from the still-no-definitive-answer-on-the-Fifth-Amendment-though dept
The Third Circuit Court of Appeals has ruled that passwords can be compelled with All Writs Orders. Handing down a decision in the case of Francis Rawls, a former Philadelphia police officer facing child porn charges, the court finds the order lawful, but doesn't go quite as far as to determine whether compelling password production implicates the Fifth Amendment.
The Third Circuit doesn't touch the Fifth Amendment implications because Rawls failed to preserve them.
Even if we could assess the Fifth Amendment decision of the Magistrate Judge, our review would be limited to plain error. See United States v. Schwartz, 446 F.2d 571, 576 (3d Cir. 1971) (applying plain error review to unpreserved claim of violation of privilege against self-incrimination). Doe’s arguments fail under this deferential standard of review.
Orin Kerr highlights a footnote from the order [PDF], which shows even if the court had addressed the Fifth Amendment implications, it likely would have sided with government based on its interpretation of the government's "foregone conclusion" argument.
It is important to note that we are not concluding that the Government’s knowledge of the content of the devices is necessarily the correct focus of the “foregone conclusion” inquiry in the context of a compelled decryption order. Instead, a very sound argument can be made that the foregone conclusion doctrine properly focuses on whether the Government already knows the testimony that is implicit in the act of production. In this case, the fact known to the government that is implicit in the act of providing the password for the devices is “I, John Doe, know the password for these devices.” Based upon the testimony presented at the contempt proceeding, that fact is a foregone conclusion.
However, because our review is limited to plain error, and no plain error was committed by the District Court in finding that the Government established that the contents of the encrypted hard drives are known to it, we need not decide here that the inquiry can be limited to the question of whether Doe’s knowledge of the password itself is sufficient to support application of the foregone conclusion doctrine.
This interpretation limits what the government has to assert to avail itself of this argument -- one that's sure to become more common as default encryption comes to more devices and communications services. As applied here, the government only has to show the defendant knows the password. It doesn't have to make assertions about what it believes will be found once the device/account is unlocked. (That being said, the DHS performed a forensic scan of the one device it could access -- the MacBook Pro -- and found data and photos suggesting the locked external drives contained more child pornography.)
The court also addresses the All Writs Act being used to compel password production in service to a search warrant that still can't be fully executed.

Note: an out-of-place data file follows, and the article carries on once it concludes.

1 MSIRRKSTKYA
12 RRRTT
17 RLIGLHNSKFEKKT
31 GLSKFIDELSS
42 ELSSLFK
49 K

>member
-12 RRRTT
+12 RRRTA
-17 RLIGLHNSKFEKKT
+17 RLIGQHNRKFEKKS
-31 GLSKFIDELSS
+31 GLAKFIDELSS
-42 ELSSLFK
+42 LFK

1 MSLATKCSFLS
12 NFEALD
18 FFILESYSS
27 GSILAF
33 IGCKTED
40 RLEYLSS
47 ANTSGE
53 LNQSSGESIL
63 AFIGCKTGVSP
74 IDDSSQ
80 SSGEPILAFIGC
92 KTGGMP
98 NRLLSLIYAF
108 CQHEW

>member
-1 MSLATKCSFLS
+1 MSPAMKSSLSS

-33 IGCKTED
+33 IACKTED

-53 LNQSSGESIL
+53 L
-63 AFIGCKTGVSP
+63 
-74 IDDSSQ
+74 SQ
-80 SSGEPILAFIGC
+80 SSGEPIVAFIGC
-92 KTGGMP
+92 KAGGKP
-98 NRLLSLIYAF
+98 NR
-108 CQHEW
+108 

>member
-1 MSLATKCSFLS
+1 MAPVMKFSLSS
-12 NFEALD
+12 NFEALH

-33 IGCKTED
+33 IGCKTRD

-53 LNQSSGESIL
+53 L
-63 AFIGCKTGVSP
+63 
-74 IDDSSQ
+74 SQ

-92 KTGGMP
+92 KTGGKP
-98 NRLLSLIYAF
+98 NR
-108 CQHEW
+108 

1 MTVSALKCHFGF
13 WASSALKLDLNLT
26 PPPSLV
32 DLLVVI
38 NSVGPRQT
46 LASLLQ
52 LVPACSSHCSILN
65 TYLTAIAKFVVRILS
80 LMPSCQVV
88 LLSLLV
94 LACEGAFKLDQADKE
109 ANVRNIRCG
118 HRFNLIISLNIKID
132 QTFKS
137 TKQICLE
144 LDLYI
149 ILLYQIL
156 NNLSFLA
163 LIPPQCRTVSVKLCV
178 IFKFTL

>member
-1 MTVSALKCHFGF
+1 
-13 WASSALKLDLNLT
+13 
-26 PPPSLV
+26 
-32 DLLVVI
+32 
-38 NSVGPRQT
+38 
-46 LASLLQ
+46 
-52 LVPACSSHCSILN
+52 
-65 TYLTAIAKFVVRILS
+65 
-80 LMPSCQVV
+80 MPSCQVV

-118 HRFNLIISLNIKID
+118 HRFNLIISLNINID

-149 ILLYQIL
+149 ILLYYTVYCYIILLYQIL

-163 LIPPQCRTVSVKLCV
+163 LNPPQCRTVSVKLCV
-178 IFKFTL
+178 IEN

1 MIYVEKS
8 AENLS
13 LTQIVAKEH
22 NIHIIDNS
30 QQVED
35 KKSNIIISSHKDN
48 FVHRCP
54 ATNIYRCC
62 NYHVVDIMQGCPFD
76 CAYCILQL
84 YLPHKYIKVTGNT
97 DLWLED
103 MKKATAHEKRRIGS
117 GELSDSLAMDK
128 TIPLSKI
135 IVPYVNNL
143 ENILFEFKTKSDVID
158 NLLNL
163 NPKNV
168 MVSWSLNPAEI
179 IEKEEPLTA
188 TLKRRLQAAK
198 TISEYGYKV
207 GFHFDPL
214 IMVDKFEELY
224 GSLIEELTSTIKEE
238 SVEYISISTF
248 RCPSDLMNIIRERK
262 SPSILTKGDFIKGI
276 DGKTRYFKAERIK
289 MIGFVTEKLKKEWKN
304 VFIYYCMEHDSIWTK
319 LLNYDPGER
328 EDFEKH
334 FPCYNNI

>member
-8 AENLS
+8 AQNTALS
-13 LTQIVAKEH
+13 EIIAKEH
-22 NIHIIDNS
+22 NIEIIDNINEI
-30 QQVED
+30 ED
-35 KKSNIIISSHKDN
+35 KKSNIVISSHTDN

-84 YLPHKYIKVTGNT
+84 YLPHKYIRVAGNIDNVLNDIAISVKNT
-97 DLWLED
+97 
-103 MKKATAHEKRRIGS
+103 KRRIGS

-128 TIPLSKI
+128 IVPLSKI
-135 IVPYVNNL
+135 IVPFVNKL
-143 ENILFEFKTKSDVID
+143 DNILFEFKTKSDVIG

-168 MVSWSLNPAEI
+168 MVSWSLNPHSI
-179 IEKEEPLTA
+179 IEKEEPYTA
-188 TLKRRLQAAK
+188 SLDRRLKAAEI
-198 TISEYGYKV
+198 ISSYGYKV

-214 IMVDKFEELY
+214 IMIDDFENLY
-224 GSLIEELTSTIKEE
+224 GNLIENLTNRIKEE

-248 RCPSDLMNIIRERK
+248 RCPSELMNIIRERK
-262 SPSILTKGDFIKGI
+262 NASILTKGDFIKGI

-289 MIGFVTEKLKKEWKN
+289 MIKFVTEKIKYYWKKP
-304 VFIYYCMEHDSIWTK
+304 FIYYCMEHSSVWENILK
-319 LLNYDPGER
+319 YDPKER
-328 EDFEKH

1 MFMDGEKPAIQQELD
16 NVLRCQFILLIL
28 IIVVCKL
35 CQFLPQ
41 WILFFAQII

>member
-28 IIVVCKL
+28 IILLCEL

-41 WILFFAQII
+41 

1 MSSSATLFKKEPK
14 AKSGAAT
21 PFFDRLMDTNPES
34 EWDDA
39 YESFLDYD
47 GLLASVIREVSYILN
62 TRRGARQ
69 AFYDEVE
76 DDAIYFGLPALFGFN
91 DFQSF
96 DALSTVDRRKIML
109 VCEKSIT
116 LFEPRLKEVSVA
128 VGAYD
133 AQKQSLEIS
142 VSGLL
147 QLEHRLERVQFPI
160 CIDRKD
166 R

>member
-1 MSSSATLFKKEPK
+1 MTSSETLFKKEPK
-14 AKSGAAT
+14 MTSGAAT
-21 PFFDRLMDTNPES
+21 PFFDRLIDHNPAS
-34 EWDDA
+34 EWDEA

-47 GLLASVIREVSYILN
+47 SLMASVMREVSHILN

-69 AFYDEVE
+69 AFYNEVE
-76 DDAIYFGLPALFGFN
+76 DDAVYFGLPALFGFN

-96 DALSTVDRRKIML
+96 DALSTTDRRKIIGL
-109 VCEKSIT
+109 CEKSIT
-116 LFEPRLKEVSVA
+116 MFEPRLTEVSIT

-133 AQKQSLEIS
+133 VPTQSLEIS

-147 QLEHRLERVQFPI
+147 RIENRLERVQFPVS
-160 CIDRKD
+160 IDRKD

Doe asserts that New York Telephone should not apply because the All Writs Act order in that case compelled a third party to assist in the execution of that warrant, and not the target of the government investigation. The Supreme Court explained, however, that the Act extends to anyone “in a position to frustrate the implementation of a court order or the proper administration of justice” as long as there are “appropriate circumstances” for doing so. Id. at 174. Here, as in New York Telephone: (1) Doe is not “far removed from the underlying controversy;” (2) “compliance with [the Decryption Order] require[s] minimal effort;” and (3) “without [Doe’s] assistance there is no conceivable way in which the [search warrant] authorized by the District Court could [be] successfully accomplished.” Id. at 174-175. Accordingly, the Magistrate Judge did not plainly err in issuing the Decryption Order.
This shows just how malleable the New York Telephone decision is. This 1977 Supreme Court decision paved the way for widespread pen register use. Since that point, it has been used by the DOJ to argue for the lawfulness of encryption-defeating All Writs Orders (as in the San Bernardino iPhone case), as well as by criminal defendants arguing these same orders are unlawful.
In Apple's case, the government argued the company was not "far removed" from the controversy, despite it being only the manufacturer of the phone. Apple's distance as a manufacturer provided its own argument against the DOJ's application of this Supreme Court decision.
In this case, the key words are "third party": Rawls is arguing this isn't nearly the same thing as forcing a phone company to comply with pen register orders. This is a "first party" situation where compliance may mean producing evidence against yourself for use in a criminal trial. The government likes the New York Telephone decision for its Fourth Amendment leeway. The defendant here is arguing this isn't even a Fourth Amendment issue.
As the court points out, it can't really assess the Fifth Amendment argument -- not when it hasn't been preserved for appeal. But even so, the court says law enforcement already has enough evidence to proceed with prosecution. If so, the only reason the government's pressing the issue -- which has resulted in Rawls being jailed indefinitely for contempt of court -- is that it wants a precedential ruling clearly establishing the lawfulness of compelling the production of passwords. The court doesn't quite reach that point, but the ruling here seems to suggest it will be easier (in this circuit at least) to throw people in jail for refusing to hand over passwords, since all the government is really being forced to establish is that it knows the defendant can unlock the targeted devices/accounts.